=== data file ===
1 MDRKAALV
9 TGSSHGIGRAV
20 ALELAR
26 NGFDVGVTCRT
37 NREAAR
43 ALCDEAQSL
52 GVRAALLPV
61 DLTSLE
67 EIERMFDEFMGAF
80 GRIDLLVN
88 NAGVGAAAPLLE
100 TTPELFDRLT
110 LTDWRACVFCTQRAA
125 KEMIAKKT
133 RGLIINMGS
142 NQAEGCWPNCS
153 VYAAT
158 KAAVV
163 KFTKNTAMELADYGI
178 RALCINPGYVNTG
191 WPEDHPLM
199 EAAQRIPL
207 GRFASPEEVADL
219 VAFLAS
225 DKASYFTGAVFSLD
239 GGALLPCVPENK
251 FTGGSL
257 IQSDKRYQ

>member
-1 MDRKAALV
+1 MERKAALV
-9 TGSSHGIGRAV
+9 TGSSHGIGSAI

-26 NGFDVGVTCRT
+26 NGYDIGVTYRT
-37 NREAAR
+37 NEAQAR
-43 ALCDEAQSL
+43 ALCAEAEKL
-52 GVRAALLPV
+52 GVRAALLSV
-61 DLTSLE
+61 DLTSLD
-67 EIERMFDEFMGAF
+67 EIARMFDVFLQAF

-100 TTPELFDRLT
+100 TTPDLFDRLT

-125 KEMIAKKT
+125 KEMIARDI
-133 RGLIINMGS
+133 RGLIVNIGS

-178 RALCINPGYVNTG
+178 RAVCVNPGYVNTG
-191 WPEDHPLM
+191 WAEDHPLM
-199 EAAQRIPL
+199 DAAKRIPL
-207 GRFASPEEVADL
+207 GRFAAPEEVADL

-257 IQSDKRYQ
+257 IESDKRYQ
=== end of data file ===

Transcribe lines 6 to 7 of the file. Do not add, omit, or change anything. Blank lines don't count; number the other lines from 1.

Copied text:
43 ALCDEAQSL
52 GVRAALLPV